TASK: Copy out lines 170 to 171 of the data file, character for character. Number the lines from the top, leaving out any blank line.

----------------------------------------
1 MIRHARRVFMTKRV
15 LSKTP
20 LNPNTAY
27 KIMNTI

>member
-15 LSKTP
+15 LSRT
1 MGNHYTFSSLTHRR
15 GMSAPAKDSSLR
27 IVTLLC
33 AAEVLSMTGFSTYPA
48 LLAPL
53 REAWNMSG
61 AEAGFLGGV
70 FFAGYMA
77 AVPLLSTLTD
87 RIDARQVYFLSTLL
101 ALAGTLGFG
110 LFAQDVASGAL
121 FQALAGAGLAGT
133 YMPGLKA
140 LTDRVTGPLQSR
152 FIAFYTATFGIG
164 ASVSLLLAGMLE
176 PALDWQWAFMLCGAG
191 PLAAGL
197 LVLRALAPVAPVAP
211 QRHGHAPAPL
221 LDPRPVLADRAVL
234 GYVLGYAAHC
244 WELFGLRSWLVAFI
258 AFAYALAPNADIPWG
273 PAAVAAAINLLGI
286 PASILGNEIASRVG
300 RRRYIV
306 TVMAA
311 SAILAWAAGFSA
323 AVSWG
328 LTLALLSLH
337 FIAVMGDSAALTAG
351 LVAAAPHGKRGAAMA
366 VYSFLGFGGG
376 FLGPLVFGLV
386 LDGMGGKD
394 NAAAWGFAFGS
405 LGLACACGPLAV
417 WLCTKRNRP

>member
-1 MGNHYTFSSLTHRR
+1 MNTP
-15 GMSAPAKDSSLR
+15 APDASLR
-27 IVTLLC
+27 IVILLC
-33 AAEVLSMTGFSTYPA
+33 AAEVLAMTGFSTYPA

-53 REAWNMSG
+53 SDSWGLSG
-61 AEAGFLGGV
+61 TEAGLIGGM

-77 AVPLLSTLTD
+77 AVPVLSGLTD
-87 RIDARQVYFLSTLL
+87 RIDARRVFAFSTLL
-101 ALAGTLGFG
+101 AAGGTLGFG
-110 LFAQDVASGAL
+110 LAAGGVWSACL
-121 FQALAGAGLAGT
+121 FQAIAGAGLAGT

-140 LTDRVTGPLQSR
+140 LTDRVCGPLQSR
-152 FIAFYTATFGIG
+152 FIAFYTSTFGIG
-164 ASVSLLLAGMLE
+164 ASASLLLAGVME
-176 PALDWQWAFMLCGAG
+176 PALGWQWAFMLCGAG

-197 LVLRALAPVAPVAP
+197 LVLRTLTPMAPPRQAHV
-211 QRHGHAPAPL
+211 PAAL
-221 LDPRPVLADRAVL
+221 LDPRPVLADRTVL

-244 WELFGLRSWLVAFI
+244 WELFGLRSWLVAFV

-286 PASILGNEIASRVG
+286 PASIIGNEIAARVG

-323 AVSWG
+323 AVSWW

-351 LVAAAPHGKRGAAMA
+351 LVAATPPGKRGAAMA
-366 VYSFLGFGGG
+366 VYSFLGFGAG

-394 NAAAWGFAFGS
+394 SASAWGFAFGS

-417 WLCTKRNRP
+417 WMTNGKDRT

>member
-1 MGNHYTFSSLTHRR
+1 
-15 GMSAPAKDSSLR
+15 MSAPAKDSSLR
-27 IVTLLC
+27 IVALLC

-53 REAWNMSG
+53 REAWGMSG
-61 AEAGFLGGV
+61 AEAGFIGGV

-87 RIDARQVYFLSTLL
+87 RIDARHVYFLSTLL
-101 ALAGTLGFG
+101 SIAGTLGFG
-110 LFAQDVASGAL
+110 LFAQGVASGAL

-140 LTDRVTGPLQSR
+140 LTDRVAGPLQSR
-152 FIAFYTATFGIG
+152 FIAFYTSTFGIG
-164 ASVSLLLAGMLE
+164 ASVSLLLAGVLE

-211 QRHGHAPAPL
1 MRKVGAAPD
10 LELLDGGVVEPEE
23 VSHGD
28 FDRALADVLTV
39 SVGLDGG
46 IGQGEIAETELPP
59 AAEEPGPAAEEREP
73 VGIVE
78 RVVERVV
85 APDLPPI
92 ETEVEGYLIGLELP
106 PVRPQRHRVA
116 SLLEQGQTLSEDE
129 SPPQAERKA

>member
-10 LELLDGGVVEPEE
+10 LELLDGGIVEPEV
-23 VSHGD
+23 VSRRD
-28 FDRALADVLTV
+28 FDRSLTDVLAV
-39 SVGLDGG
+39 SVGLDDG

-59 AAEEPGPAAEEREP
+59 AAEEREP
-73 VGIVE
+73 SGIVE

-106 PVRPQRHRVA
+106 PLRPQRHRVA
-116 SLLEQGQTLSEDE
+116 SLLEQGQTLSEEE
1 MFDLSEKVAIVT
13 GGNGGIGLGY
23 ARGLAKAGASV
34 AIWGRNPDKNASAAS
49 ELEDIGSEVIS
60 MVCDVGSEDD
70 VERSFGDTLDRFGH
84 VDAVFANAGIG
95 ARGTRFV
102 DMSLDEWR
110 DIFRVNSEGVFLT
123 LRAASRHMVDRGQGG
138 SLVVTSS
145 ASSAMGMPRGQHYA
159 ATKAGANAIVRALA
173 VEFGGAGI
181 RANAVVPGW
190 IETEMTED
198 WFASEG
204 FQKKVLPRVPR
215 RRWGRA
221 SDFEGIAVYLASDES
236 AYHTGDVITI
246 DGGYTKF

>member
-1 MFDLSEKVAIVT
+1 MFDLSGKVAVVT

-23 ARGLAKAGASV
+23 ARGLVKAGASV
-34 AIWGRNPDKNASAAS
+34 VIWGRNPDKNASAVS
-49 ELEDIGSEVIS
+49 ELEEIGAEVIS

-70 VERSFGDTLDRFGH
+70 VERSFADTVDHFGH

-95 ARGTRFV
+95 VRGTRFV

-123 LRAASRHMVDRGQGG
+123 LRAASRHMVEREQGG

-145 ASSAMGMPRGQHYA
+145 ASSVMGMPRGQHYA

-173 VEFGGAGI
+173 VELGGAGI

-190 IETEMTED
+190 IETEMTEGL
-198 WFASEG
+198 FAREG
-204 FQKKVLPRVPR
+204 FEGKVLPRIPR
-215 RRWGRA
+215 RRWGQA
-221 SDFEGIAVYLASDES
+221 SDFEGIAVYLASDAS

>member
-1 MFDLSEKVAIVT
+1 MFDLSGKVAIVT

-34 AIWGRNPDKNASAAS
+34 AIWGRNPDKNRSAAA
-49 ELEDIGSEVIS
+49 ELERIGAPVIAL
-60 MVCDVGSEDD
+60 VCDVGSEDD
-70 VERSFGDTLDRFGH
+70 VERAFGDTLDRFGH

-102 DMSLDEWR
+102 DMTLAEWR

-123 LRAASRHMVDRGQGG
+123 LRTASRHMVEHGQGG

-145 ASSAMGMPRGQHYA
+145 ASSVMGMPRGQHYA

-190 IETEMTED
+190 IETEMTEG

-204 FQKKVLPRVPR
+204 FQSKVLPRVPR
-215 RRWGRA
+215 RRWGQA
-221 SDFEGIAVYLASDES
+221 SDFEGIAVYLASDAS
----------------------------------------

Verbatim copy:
181 RANAVVPGW
190 IETEMTED